Xi and Trump are not able to fructify the negotiation. Neither side wants to look timid. Both sides look to establish their own cold war-type camps. Skyrocketing tariff and non-tariff barriers make it impossible for Chinese firms to do business in the US and vice versa.
High tariffs raise costs for suppliers, manufacturers, retailers, and consumers albeit disproportionately in the US market. As prices increase, production volumes decrease, profit margins diminish, companies go out of business, and jobs are lost. China begins to invest aggressively in its Europe, Africa, Asia, and Latin America. The US does the same. American firms seek to shift their supply chain ecosystem out of China into Southeast Asia, in part or completely.
New Status quo Restored: Scenario 2
Xi and Trump agree to end trade hostilities and agree to talks. All the while, continuing to indulge in rhetoric in their respective countries. Both sides retreat to their initial positions and withdraw the tariff hikes. A new status quo is reached where trade flows resume as per usual, but business leaders in both countries seriously assess their future risk exposure.
The biggest winner from the US-China trade war is Southeast Asia as multinational companies acknowledge the need to reduce their over-reliance on China’s supply chain ecosystem. China, on its part, continues to invest in moving up the supply chain and reducing its own reliance on foreign research and development.
Negotiating a New Trade Deal: Scenario 3
China and the US strike a new trade deal, with concessions negotiated on both sides. After coming to a truce, the two governments get to the drawing board over bilateral market access, securing intellectual property rights, a more level playing field for the private sector in China, and greater regulatory and customs transparency. And both countries start asking for safeguards against future trade confrontation.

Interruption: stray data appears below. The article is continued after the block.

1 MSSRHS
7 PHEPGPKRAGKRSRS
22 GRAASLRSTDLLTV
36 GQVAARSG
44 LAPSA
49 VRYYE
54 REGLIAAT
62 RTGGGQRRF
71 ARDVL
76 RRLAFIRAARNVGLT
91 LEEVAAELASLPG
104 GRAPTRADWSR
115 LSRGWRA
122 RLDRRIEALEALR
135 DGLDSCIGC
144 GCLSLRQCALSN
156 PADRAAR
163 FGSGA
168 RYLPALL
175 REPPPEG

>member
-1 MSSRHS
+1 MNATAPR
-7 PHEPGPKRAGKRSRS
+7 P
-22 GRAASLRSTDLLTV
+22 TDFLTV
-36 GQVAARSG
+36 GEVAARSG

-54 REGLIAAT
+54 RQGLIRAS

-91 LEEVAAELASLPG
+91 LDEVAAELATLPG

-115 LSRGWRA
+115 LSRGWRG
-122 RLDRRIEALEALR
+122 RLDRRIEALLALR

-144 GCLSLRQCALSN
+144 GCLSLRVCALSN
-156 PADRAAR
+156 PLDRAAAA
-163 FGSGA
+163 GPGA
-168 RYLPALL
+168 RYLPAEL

Scenario 1 is improbable as both sides will incur huge costs. Businesses will exert greater pressure on both governments to retreat. US and China are the world’s largest economies, biggest markets, and are at the heart of the global industrial supply chain. It would not be feasible for both the two countries to sustain a trade war.
Moreover, an all-out trade war could trigger a new global recession. However, Trump has been known to react unpredictably, and China should prepare for the worst case scenario
Scenario 2 is relatively more likely, at least in the near term, as the US stock market has not reacted kindly to the growing economic uncertainties due to the trade war. Retailers and consumers will also feel the pain more acutely if the tariffs against Chinese imports stay high.
In the case of China, a decline in employment, financial sector reform, and a slowdown in the manufacturing sector and domestic consumption will push the government to engage in talks with the US. Nevertheless, even if a ceasefire is agreed to, the trade conflict will permanently affect how US and Chinese firms do business with each other. It could also impact how the rest of the world does business with China.
Scenario 3, a new trade deal between the two countries is possible, but not in the near term. It will certainly take longer than the current Trump administration, and China will be wary of setting a bad precedent, where it does not hold the upper hand.
For the time being the crisis continues. Out of three scenarios, which one will finally culminate, only time will tell.
24 May 19/Friday Written by Naphisa